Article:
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Conversation with Jenny Otter and Caitlin Otter, Breakfast club Assistant and Midday Supervisors at Redwood Primary School

How have your roles changed since the school closures?

We were working as learning assistants as well, which we’re not doing any more. We’re still doing breakfast club and now we’re doing midday, but the set-up is different and we haven’t got as many children. Play is different because they’ve all got their own zones and different time slots for eating. Children have their own tables to eat on at breakfast club. At the beginning, it was very, very lonely and quiet. The numbers dropped significantly for breakfast club. We can’t interact with the children as much as we used to, as we can’t get as close.

There was one child sitting at a table on her own, looking really down and we asked are you ok? The child burst into tears. We can’t just say ‘ah, go and sit on that table with so and so’, which is hard. But what we did, was we shuffled the tables around so that she was near to children of her own age and then they could talk over the tables. It’s hard to watch them alone and looking lonely. We try not to hug them and the older ones know we can’t, but the little ones do need it sometimes. We keep talking to them, try to find ways to keep them interacting but not being too close.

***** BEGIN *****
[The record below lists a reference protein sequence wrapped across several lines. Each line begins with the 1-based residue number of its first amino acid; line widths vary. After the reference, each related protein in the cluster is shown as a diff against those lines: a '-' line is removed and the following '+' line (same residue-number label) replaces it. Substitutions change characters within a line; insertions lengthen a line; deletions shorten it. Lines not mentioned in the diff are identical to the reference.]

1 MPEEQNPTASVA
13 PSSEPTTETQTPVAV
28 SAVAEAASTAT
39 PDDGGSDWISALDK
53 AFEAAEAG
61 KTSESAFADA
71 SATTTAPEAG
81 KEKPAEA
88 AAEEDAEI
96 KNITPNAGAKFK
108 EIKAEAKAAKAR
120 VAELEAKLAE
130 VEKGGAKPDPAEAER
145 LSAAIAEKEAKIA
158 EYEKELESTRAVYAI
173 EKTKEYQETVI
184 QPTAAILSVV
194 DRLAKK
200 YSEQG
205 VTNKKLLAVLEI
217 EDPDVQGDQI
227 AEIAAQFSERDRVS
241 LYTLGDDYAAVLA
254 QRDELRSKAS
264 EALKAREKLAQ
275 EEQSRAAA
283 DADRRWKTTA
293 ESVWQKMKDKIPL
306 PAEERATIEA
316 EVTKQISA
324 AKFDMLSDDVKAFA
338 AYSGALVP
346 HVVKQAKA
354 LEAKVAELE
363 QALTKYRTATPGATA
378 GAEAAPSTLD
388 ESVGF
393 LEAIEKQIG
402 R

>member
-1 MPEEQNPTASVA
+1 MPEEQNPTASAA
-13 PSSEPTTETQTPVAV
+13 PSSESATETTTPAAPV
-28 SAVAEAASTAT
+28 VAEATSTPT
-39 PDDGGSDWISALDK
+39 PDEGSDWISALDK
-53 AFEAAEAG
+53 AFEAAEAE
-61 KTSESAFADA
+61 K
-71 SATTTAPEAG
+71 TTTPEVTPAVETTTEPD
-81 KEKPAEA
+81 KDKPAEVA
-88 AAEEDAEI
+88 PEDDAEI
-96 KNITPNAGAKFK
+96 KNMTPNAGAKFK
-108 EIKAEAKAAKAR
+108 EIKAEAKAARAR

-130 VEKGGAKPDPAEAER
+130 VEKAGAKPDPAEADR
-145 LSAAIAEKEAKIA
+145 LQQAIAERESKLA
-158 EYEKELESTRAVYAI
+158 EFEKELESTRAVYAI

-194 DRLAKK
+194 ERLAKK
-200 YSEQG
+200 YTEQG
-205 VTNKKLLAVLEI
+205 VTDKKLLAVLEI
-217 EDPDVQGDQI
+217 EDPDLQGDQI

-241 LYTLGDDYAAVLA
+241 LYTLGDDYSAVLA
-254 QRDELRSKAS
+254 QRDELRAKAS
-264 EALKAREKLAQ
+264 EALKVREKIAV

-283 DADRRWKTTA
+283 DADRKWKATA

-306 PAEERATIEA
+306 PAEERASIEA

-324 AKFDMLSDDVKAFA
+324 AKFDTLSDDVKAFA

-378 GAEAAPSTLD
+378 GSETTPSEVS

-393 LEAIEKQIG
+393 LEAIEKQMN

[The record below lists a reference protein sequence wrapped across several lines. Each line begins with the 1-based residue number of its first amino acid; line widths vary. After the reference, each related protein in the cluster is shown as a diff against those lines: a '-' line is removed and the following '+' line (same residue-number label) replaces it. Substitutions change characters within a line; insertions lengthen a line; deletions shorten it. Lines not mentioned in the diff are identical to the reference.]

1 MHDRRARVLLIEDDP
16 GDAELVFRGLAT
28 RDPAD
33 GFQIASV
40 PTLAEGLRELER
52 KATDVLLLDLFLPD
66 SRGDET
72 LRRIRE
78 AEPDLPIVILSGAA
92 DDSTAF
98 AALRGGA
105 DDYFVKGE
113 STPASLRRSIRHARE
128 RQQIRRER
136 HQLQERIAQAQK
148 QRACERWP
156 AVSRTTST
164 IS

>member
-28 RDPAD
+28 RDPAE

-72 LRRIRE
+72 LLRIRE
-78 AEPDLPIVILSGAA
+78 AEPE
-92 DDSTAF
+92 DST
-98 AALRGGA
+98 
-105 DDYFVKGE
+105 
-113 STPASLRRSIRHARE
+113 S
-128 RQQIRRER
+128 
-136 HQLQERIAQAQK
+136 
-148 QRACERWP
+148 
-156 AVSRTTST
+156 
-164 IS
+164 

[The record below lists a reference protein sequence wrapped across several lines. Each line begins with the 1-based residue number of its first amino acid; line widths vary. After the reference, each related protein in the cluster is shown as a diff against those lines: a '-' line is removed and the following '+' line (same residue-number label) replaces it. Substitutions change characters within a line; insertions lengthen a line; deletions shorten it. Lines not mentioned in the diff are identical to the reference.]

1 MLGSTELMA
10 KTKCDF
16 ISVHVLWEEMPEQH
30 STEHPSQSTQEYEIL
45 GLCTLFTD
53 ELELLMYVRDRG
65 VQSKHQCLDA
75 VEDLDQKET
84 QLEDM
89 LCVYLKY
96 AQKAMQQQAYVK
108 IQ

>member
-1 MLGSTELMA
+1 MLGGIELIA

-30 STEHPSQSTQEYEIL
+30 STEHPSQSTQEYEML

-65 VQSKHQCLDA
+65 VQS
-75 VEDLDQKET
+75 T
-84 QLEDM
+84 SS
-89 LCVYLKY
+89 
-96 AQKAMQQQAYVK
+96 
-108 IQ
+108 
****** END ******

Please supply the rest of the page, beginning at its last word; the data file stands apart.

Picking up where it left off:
What measures do you think have been most important in managing the emotional wellbeing of your school during the closures?

Keep it as normal as we can, whilst still keeping everything in place that we need to be doing. Especially for the little ones who don’t quite get it. Emotionally, they need normality, like familiar faces. Some have been coming since the start of lockdown and we have been doing breakfast club every morning, which means they are used to seeing us each day.

This one child was really excited when she thought her friends were coming back, but then a lot of her friends didn’t come back and some were in another pod and she found that hard. She’s not got the same teacher and she’s not seeing all of her friends, but we’ve been there consistently with no time off, so we’ve been her normal because we’re the ones she’s seen every day.

What measures do you think will be most important to maintain/ initiate on return to school?

We have to keep washing hands, keeping good hygiene, sanitising, trying to keep distance, although some children can’t. It’s helping that they have the same teacher and in pods with the same children, not necessarily in their class, but children their age again. They also love to go out and play on the playground. The playground is zoned off, but they still have the space to run around and be children, which is really important.

What has been most important in managing your own/ your family’s mental health during the lockdown period?

Staying in work, going to work every day, having that routine has helped. We were bored for the rest of the day, as we couldn’t go anywhere else. We live together and so we are not alone. Making everything normal for the children has meant that we just got on with it as normal as we could.